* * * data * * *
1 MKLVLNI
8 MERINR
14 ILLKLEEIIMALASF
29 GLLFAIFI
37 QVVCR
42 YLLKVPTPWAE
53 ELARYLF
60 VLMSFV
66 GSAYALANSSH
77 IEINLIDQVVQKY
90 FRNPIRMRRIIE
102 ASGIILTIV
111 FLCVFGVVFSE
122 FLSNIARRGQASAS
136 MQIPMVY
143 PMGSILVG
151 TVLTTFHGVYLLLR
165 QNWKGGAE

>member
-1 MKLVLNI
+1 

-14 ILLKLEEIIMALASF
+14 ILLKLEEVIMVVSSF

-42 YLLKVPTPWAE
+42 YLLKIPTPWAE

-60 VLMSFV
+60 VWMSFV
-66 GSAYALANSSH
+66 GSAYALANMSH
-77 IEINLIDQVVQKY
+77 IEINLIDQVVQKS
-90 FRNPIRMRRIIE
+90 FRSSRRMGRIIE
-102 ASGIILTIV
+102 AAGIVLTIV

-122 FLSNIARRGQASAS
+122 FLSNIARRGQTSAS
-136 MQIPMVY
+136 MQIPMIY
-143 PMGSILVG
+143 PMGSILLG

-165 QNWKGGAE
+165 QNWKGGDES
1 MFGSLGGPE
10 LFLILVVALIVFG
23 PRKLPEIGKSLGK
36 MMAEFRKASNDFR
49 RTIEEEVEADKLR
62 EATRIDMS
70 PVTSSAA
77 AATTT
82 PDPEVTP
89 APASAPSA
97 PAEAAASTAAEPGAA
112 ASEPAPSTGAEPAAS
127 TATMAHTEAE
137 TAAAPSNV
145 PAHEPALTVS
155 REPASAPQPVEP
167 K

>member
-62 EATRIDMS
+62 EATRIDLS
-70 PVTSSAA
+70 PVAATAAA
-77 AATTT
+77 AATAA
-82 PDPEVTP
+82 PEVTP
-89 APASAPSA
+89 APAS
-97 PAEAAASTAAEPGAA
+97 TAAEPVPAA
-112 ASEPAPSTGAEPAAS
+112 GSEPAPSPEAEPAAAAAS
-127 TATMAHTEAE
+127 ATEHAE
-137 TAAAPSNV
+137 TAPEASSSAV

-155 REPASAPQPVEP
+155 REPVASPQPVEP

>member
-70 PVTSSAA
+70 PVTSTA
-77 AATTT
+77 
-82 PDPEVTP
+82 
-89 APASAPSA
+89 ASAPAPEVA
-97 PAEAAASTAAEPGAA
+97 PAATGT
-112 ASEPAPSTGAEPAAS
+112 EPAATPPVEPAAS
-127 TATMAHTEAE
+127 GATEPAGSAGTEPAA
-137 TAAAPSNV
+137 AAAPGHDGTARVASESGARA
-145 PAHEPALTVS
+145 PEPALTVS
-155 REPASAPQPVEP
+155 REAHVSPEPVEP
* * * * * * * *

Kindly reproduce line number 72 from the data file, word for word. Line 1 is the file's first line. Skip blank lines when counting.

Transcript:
-97 PAEAAASTAAEPGAA